For its part, the White House rejected charges that the response to the disaster had been slowed either by National Guard deployments to Iraq or by delays by the federal government in acting on the state's requests for emergency assistance.

Indeed, in what some called a replay of Katrina, Bush's spokesman, Tony Snow, blamed Sebelius herself for failing to follow procedures in requesting help, asserting that, since the disaster, the state had only requested FM radios. He later added a mobile command center, a search-and-rescue team, and helicopters to the list.

He also noted that Washington had declared Greensburg a federal disaster area Sunday, making it eligible to receive a range of assistance, including the authority to hire private contractors to supply heavy equipment. Kansas Sen. Sam Brownback, a Republican presidential candidate who visited Greenburg Tuesday, said Guard officers there had told him they had all the equipment that was needed.

But Sebelius' office said she had asked the Pentagon in December to urgently re-supply equipment that had been diverted to Iraq, and Col. Eric Peck of the Kansas Guard told the Kansas City Star that his force currently had fewer than 15 tractor-trailer trucks, compared to more than 30 before the Iraq war.

Similarly, he said, the Guard's normal inventory of more than 600 Humvees has been reduced to less than 400, while its complement of 170 medium-sized tactical vehicles has fallen to less than 30.

In December 2005, Sebelius sent a written appeal to then-Secretary of Defense Donald Rumsfeld for key equipment to be replaced, saying, "We must be able to maintain a high level of readiness because no one can know when disaster will strike." She received no reply at the time.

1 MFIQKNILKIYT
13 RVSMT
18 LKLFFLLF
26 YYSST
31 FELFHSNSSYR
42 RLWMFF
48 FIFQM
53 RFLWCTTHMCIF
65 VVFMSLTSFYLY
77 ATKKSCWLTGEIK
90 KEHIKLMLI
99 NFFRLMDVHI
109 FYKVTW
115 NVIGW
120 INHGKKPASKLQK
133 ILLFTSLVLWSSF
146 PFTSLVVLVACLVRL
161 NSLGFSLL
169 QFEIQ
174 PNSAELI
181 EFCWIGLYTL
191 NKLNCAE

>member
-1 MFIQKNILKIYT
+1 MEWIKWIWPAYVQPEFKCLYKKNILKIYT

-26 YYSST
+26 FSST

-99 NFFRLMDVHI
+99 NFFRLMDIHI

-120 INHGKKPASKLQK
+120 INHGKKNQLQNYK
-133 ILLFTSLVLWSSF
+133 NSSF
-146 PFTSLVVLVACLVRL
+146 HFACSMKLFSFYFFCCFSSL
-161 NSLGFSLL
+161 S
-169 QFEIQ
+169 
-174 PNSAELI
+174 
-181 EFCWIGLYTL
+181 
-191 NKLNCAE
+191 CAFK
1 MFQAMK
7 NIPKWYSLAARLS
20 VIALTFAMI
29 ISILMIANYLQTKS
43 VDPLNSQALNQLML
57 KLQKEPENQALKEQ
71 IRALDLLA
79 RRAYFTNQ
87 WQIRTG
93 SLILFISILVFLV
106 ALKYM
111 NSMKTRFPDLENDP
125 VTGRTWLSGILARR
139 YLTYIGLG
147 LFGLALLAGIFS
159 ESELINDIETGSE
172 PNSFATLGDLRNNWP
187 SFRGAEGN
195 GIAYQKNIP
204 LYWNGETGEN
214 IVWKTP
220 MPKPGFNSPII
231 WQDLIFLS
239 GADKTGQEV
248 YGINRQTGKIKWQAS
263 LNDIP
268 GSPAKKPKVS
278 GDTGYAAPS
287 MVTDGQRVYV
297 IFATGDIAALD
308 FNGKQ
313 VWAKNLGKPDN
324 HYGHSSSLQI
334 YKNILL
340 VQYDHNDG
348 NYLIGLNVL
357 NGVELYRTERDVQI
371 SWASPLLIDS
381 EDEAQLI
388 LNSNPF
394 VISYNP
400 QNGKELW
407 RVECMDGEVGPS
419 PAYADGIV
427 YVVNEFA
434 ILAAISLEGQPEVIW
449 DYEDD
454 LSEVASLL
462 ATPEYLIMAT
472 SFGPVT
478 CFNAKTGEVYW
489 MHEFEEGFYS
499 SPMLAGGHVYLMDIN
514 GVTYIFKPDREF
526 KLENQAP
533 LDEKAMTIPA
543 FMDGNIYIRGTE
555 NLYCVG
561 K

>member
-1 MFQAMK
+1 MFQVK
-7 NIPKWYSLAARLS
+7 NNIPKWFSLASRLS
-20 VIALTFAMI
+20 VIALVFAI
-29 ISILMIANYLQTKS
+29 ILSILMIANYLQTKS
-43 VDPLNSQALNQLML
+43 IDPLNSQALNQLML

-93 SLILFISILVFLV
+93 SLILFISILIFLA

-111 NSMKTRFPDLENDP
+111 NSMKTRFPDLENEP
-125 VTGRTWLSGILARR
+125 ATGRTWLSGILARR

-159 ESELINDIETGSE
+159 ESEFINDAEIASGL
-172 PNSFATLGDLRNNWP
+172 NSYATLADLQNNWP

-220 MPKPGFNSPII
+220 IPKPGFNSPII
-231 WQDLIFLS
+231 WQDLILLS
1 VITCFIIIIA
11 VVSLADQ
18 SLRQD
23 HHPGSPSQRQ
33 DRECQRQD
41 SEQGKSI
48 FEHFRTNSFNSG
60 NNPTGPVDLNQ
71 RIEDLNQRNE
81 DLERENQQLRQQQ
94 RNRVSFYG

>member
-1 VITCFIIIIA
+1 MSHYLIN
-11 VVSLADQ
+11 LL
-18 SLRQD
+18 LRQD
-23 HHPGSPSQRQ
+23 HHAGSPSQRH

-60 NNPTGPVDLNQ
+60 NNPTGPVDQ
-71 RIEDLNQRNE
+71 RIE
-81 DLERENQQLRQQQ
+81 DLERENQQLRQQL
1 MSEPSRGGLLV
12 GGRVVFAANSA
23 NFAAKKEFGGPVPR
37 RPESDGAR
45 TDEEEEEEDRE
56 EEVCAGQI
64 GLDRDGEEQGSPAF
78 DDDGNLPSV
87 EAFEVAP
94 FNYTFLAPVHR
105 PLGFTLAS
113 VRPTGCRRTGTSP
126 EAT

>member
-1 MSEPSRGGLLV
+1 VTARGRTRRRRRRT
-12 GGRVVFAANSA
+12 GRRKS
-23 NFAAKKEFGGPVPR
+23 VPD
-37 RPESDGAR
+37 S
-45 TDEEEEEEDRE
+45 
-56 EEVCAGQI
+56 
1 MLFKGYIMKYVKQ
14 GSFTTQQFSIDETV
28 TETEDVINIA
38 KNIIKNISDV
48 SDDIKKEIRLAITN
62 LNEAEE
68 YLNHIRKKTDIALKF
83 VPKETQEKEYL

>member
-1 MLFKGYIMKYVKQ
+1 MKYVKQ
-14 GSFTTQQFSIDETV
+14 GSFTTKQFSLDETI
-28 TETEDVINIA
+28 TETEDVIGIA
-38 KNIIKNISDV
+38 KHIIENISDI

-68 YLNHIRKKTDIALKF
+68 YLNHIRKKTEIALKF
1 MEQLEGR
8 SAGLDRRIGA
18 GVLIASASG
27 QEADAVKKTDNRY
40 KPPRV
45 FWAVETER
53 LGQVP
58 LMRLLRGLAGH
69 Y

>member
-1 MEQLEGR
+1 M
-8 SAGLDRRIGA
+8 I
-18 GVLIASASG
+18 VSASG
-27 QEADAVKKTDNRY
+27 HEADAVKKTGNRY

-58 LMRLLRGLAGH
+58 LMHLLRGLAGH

The following month, Sebelius renewed her appeal in a face-to-face meeting with Bush in Kansas. "We're dealing with it," Bush said, according to her account of the conversation.

"Kansas is not an isolated situation," Brig. Gen. Stephen Koper, the president of the non-partisan National Guard Association, told CBS News this week.

On average, state national guards have only about 40 percent of their pre-war equipment inventory. The Pentagon plans to increase that percentage to 65 to 70 percent by 2013, a Pentagon spokesman told the 'Star' Tuesday.

In January, Congress' watchdog, the Government Accountability Office, issued a study that found that the Pentagon itself "does not adequately track National Guard equipment needs for domestic missions... State national guards may be hampered in their ability to plan for responding to large-scale domestic events," it warned, echoing a second report by a Congressionally-sponsored commission that examined military readiness last year.

To some, the slow response to the Greenburg disaster offered yet another reason to question the U.S. intervention in Iraq. "We can spend two billion dollars a week to take care of another country, but we can't take care of our own state, own welfare," Sen. Donald Betts, a senator in the Kansas state legislature, told a press teleconference sponsored by the National Security Network and several other anti-war groups Tuesday.

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Albion Monitor   May 10, 2007   (